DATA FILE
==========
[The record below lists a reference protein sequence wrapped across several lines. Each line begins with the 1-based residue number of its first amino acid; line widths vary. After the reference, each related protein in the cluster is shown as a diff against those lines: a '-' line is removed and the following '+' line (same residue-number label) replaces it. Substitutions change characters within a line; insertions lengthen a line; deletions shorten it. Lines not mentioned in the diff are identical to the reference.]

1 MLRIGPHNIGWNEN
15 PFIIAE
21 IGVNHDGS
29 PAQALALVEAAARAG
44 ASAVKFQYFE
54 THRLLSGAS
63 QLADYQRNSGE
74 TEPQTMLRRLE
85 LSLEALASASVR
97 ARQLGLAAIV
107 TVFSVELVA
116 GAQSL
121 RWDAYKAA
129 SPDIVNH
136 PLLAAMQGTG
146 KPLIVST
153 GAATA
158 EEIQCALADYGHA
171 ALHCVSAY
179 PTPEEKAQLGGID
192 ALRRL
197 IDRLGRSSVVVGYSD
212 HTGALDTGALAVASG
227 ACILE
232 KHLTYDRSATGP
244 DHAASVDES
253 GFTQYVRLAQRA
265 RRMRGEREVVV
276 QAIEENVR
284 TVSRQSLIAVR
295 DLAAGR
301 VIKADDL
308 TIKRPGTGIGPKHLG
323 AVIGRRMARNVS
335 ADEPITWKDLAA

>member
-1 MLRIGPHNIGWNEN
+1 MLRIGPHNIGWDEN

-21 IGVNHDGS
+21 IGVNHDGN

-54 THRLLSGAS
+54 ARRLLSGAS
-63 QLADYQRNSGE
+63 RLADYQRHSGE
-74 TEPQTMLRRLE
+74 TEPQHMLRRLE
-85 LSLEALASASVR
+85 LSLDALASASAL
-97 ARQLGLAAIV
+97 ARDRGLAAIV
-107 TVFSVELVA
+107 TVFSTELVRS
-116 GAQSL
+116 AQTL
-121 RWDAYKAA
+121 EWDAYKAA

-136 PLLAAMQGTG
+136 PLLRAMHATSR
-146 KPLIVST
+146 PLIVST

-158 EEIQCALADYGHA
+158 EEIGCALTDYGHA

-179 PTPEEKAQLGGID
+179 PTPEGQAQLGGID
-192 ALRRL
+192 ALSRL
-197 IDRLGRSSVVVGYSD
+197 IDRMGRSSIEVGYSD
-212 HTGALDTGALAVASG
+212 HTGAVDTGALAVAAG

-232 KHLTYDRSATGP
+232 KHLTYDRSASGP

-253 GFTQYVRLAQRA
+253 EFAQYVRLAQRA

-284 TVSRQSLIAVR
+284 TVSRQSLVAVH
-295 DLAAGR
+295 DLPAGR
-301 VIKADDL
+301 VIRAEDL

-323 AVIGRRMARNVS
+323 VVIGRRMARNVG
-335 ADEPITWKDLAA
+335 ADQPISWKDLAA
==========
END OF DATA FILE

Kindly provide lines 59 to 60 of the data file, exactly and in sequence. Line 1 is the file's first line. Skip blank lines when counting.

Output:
+136 PLLRAMHATSR
-146 KPLIVST